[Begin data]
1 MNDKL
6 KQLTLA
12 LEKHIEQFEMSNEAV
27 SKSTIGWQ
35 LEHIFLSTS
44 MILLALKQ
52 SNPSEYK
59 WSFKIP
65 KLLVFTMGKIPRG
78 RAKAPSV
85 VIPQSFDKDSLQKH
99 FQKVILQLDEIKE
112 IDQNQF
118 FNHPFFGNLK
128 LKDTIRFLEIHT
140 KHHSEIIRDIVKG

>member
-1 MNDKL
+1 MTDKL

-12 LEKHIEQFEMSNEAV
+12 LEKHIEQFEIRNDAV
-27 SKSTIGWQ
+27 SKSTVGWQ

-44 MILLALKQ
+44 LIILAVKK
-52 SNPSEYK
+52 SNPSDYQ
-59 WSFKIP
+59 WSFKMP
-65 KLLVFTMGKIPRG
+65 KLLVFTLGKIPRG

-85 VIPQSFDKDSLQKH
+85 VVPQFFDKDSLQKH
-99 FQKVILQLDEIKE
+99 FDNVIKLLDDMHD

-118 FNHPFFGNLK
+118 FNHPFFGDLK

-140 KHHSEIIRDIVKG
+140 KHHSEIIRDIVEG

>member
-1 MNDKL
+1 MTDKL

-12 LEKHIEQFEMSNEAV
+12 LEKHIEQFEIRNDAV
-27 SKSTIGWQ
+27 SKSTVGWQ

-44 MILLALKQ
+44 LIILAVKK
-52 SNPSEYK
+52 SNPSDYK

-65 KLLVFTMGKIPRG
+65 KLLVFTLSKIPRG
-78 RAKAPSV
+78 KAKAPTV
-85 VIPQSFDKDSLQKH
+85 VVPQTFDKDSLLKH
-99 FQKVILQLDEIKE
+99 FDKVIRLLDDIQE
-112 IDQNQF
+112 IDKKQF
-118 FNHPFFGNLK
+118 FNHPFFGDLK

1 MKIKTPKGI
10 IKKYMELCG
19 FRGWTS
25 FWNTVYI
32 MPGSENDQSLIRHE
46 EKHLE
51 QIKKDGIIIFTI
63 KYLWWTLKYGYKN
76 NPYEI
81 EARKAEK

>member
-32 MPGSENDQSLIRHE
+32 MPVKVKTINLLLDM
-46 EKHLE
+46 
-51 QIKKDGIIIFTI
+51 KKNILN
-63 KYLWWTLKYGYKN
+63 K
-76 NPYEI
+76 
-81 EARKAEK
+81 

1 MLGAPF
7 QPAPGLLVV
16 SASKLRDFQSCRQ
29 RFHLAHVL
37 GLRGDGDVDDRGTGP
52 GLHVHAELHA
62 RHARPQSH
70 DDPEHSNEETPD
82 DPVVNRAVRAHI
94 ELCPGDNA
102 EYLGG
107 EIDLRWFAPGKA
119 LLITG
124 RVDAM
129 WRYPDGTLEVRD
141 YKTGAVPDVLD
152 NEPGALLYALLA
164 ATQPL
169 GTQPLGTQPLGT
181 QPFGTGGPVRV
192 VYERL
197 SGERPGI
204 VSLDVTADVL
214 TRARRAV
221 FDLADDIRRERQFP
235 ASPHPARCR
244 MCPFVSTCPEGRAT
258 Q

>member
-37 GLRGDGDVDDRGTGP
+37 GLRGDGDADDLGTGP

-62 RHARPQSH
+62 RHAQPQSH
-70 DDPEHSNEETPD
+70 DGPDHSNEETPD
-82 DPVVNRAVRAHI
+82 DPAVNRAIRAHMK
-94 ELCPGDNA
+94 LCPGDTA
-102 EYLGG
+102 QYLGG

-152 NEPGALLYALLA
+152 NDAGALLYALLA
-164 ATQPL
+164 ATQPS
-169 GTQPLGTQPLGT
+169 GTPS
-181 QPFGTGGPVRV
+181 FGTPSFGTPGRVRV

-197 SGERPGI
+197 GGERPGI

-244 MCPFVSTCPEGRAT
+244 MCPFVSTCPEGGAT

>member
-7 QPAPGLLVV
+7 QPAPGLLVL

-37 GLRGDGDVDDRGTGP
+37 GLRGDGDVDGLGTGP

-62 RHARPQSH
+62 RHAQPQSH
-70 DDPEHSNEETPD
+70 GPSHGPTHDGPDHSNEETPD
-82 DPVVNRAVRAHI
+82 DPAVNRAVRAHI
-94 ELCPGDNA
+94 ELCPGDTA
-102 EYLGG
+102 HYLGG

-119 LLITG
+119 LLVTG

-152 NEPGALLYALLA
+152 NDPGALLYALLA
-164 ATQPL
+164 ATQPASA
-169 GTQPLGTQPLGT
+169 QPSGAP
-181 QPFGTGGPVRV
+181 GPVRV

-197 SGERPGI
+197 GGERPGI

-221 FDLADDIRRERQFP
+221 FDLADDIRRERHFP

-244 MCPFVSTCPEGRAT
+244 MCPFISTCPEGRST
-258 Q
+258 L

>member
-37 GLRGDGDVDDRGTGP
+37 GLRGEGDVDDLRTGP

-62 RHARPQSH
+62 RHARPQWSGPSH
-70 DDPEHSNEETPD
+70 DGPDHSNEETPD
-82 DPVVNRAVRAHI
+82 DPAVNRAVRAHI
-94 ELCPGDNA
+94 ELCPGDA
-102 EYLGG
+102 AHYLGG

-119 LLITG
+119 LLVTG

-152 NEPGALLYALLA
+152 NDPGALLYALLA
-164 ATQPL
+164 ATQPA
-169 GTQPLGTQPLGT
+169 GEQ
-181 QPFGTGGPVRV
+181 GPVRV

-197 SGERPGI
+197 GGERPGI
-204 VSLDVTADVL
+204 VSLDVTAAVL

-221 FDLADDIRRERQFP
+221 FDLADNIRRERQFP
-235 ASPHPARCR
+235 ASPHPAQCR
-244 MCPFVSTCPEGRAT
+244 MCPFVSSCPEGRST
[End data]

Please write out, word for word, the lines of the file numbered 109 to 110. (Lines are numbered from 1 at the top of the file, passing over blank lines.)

214 TRARRAV
221 FDLADDIRRERQFP